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Andrew Johnson: 17th President: High Crimes and Misdemeanors

Angela loves history and feels it is essential to our future to know the past—or else be destined to repeat it.

Official Portrait

Andrew Johnson unexpectedly became the 17th President when Abraham Lincoln was shot and killed. He had served as Lincoln's Vice-President during his second term. After Abe's death, Johnson served the remainder of that term.

He was born of modest means on December 29, 1808, in Raleigh, North Carolina. He had never attended a school because his parents were too poor to send him. Most of his education in reading and writing was acquired while he served as an apprentice to a tailor. Later, he worked as a tailor himself in Greeneville, Tennessee. He enjoyed debating and often participated in debates at the local school. His first political position was as the mayor of Greeneville. Later, he became a Congressman and was subsequently elected governor of Tennessee.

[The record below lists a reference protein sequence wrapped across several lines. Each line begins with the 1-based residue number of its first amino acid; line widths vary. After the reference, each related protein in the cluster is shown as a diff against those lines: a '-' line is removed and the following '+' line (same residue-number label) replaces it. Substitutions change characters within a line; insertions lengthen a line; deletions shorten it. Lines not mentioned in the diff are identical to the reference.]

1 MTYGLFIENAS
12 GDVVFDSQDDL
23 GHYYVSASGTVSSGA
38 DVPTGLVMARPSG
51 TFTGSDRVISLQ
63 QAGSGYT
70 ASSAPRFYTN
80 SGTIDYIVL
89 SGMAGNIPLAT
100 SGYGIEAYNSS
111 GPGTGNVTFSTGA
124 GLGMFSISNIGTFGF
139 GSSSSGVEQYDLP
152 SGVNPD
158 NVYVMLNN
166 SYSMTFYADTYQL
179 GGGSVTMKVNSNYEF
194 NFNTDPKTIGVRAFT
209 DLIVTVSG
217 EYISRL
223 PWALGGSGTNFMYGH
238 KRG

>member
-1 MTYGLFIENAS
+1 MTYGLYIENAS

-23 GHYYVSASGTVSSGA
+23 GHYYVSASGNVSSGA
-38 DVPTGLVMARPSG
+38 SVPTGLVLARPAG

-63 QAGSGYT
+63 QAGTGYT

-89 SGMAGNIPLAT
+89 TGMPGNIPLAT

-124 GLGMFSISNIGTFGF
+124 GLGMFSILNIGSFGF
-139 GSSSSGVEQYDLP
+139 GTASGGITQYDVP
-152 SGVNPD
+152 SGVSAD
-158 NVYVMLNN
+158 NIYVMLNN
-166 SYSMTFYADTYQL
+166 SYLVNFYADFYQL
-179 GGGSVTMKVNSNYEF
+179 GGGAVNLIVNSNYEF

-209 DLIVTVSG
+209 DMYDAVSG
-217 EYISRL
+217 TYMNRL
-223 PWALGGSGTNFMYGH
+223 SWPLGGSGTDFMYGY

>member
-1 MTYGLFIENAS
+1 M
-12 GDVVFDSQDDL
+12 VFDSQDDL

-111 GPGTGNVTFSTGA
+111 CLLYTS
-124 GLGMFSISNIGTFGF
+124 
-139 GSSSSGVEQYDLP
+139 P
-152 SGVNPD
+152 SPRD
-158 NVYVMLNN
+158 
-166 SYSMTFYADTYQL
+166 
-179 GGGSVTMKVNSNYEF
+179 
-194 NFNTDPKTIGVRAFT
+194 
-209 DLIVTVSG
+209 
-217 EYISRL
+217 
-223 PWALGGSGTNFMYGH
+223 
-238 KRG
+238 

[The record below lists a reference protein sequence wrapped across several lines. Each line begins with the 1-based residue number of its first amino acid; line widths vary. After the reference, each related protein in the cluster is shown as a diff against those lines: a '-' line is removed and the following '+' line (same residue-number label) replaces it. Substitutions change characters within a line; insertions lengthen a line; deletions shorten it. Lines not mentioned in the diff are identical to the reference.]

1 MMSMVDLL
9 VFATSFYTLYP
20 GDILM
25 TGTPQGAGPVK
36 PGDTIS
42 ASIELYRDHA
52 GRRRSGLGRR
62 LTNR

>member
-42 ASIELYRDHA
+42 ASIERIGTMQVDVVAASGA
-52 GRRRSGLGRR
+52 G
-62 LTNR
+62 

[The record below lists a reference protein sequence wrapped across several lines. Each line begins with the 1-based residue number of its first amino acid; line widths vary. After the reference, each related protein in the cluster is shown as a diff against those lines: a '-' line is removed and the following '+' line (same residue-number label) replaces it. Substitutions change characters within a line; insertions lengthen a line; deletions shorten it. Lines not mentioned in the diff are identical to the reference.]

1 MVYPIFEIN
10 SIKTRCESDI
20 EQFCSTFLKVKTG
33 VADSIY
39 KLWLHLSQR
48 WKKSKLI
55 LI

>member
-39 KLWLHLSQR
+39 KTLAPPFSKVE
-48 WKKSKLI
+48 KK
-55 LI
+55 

Johnson's Political Career

At the age of 49, he became a United States Senator, where he advocated for the poor man. He pushed for a homestead bill that would provide a free farm for those living in poverty. He became known for his exceptional ability at speaking and his willingness to speak against the plantation aristocracy. Despite being a Southern Democrat, he did not support the South's desire to secede from the Union. Many of his southern colleagues felt he was a traitor, while northerners commended him. When the Civil War broke out, every single Southern Senator quit, except Johnson, which meant that even when his home state of Tennessee seceded, he remained in his seat.

In 1862, Lincoln took notice of this loyalty and appointed him as the Military Governor of Tennessee, where he continued to impress the President by beginning efforts of reconstruction.

When it was time for Lincoln to run for his second term, he decided to go against party lines. The National Union Party claimed they were for any man who was loyal to the union. Therefore, even though Lincoln was a Republican, he decided to take Andrew, a Southern Democrat, on as his Vice-President. Just a little over a year later, the Civil War ended, Lincoln was assassinated, and he became President.